On Friday, Redskins general manager Bruce Allen responded to Senate Majority Leader Harry Reid’s (D-NV) crusade against what he said is the team’s name by saying the Redskins are a “positive, unifying force for our community in a city and region that is divide on so many levels.”
In a letter to Reid, Allen wrote that the Redskins originated as a Native American expression of solidarity and the logo was designed by a Native American and approved by Native American leaders. He also cited an Annenberg Public Policy Center poll that indicated Native Americans were not offended by the name and an Associated Press poll that found 83% of Americans wanted the team to keep its name.
Allen said he felt compelled to respond after reading Reid’s comments to the New York Times about the team’s “offensive” name and a letter signed by 50 senators on Wednesday urging the NFL that the “time to act is now” on a Redskins name change.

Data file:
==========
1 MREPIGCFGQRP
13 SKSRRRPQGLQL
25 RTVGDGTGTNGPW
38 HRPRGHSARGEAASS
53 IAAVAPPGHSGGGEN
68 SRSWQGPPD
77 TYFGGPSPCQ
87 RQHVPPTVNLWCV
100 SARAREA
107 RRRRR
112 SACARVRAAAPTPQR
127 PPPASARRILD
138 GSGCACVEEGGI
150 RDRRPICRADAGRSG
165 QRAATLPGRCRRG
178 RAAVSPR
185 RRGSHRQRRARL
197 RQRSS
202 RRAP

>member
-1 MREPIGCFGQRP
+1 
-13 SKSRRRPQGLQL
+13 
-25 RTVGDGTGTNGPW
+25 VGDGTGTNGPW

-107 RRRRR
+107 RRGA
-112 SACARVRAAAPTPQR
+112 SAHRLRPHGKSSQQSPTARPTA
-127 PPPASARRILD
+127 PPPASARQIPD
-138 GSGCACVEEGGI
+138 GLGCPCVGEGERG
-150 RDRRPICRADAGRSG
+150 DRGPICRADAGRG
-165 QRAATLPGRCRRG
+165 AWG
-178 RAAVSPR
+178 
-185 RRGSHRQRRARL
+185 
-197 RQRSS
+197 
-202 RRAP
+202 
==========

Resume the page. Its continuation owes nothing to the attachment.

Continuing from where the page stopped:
“Today, we urge you and the National Football League to send the same clear message as the NBA did: that racism and bigotry have no place in professional sports,” they wrote, invoking Donald Sterling’s racism. “It’s time for the NFL to endorse a name change for the Washington, D.C. football team.”
Reid, who has also predicted that the Redskins would change their name within three years, said tribal organizations in Nevada have told him the team’s name is offensive.
“I have 22 tribal organizations in Nevada,” Reid told the New York Times. “They are not mascots. They are human beings. And this term Redskins is offensive to them.”
Allen urged Reid to “attend one of our home games,” where he would witness how much the team unifies the city and region that is so polarized.
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